The most striking feature of the far-reaching political changes in the Middle East and North Africa over the past year has been the increasing importance of Islamic mass movements. In the wake of the riots large sections of the electorate in Morocco, Tunisia and Egypt have shifted their allegiances to the Islamic parties. Does this constitute an opportunity or is it a challenge?
The former seems to be true, for the support given to these parties does not mean that voters are attracted by their religious ideology. Their credibility as far as ordinary people are concerned comes from their economic and social policies. In today’s Arab world a deliberate strategy of promoting employment, economic growth, justice and the fight against corruption would seem to be more important than anything else. The reason for this is the simple fact that the Arab societies of the future are now in the making, and new constitutions are being drawn up in several countries in the Middle East and North Africa. Since the world has become significantly smaller, this is a process we can participate in. It is no longer controversial to talk to members of the Muslim Brotherhood in Egypt, but this was not the case a few years ago. However, to enter into a dialogue with Islamic movements does not necessarily mean that one agrees with everything they say.
And yet political Islam is an increasingly important power factor in the Middle East that needs to be taken into consideration. Communication and dialogue provide an opportunity to clarify areas of disagreement, and at the same time they enable us to understand the diversity that tends to be concealed by labels such as “political Islam” and “the West.” This insight is of great importance, since oversimplification and ignorance have all too often determined the way in which political Islam is seen in the West.
The elections in the Middle East and North Africa have shown quite clearly that the principles of democracy and freedom are totally compatible with Islam. This becomes apparent when we consider the wide variety of political views to which the generic term political Islam tends to be applied. They range from a pragmatic and moderate Islamic approach to fundamentalist groups. Movements such as the Egyptian Salafists cling to deeply reactionary values. Others, although they are obviously conservative, adopt a more pragmatic approach. This is true of certain sections of Egypt’s Muslim Brotherhood.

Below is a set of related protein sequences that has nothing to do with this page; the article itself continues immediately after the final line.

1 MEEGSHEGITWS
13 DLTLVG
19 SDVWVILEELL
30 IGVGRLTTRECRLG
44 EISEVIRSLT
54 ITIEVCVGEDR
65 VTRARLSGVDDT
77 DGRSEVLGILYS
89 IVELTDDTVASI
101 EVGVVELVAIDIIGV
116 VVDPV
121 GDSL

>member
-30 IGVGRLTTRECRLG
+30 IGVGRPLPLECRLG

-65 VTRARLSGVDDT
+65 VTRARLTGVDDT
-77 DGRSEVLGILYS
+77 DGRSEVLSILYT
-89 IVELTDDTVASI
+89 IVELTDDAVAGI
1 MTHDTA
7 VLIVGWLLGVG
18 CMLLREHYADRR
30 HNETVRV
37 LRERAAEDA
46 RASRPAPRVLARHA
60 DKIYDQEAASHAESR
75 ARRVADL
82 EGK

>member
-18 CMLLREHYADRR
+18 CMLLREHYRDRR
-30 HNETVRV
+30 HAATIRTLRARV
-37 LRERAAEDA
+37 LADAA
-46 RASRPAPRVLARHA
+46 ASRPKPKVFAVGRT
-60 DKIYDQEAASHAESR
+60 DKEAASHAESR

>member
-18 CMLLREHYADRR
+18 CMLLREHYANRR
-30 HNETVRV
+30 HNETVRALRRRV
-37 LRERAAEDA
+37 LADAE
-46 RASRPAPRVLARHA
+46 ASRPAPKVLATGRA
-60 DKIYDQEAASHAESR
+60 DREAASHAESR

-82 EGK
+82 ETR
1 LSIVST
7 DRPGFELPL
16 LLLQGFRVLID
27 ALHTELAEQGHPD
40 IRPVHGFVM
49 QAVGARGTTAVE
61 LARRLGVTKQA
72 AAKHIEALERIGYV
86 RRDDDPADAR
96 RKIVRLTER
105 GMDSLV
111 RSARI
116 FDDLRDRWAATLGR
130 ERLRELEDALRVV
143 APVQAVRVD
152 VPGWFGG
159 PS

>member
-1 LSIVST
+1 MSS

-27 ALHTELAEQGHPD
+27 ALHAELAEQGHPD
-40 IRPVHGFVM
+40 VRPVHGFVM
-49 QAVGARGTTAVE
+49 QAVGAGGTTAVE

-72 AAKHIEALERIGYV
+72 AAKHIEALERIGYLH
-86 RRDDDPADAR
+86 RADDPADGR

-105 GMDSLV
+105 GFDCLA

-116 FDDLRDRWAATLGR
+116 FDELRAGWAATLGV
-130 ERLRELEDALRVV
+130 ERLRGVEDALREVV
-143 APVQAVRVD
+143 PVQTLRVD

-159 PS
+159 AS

What they all have in common is the emphasis they place on values, on welfare, and on a fair distribution of wealth. And despite the great differences between the two approaches, people are interested in the democratic governance model often associated with Western political systems. I do not believe that our societal model can be copied by the Arab world, nor do I think that this should be our goal. I believe that it is time to redefine the way in which we talk about these topics. Democratic values do not exist only in the West. The fact of the matter is that they are universal values, even though we have failed to acknowledge their prevalence. What we can do is to share some of our experiences with democracy and modern governance.
And yet we should not overlook the fact that there are obvious tensions between old ideas and constricted interpretations of religion on the one hand, and universal democratic values such as equality and freedom of speech on the other. These tensions have become apparent in the work on the new constitutions. No one knows how the debates within and between the Islamic movements and parties that now dominate the Middle East will end. The only thing that seems certain is that these debates are going to shape the political future of the Middle East, and thus, in the context of our global society, will make a contribution to a new world order.